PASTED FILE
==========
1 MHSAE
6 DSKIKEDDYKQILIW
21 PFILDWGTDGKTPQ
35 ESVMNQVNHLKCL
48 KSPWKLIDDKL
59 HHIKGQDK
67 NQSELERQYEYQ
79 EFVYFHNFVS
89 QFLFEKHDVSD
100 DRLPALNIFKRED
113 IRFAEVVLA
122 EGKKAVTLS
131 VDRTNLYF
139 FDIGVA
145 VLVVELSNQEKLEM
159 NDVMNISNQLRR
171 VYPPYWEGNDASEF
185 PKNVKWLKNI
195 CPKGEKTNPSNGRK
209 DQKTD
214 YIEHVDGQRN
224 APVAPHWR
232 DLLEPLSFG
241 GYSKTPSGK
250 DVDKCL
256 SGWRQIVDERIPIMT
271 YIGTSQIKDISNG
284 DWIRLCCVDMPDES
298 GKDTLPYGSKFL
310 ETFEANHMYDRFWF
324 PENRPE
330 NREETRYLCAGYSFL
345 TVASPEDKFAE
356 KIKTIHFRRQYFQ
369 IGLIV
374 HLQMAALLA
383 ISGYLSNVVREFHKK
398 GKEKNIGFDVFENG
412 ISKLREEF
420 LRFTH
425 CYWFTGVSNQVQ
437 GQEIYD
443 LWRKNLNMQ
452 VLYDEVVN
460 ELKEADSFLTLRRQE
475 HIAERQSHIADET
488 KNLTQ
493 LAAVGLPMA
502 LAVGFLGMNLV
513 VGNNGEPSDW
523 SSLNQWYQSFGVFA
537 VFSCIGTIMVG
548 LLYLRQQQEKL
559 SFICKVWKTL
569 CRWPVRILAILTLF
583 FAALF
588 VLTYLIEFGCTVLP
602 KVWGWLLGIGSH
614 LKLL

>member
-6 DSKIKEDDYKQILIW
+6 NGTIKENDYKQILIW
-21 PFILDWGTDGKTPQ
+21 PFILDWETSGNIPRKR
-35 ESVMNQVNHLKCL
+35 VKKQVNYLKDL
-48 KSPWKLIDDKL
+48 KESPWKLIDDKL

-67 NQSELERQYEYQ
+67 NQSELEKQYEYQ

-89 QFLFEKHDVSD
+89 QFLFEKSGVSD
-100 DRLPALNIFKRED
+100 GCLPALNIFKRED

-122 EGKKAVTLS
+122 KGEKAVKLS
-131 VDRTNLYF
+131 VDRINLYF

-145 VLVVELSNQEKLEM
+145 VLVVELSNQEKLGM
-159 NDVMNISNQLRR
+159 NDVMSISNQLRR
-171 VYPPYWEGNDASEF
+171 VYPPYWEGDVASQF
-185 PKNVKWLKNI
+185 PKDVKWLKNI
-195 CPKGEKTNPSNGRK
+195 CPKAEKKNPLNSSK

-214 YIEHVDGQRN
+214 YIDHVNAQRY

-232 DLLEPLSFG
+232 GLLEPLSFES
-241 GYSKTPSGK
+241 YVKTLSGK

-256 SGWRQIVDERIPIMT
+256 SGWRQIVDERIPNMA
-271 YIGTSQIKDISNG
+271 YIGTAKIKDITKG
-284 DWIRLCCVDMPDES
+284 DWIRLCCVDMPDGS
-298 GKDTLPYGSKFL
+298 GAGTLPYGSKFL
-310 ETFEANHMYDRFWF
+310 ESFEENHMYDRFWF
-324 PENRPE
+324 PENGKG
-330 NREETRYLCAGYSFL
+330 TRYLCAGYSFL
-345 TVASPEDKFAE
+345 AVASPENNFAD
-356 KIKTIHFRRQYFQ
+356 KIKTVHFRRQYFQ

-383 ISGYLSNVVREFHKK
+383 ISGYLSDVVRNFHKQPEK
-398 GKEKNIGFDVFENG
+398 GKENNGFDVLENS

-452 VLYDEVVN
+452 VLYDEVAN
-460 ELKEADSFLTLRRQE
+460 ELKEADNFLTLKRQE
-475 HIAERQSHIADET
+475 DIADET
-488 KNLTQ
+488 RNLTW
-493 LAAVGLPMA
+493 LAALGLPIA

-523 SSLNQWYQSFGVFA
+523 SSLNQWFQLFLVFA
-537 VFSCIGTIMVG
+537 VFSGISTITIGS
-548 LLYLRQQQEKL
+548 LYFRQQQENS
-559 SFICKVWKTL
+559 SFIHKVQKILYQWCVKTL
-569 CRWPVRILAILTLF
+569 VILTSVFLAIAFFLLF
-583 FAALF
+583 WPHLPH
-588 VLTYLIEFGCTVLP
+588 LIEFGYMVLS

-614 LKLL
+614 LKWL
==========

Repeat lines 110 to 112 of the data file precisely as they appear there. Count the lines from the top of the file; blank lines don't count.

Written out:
+345 AVASPENNFAD
-356 KIKTIHFRRQYFQ
+356 KIKTVHFRRQYFQ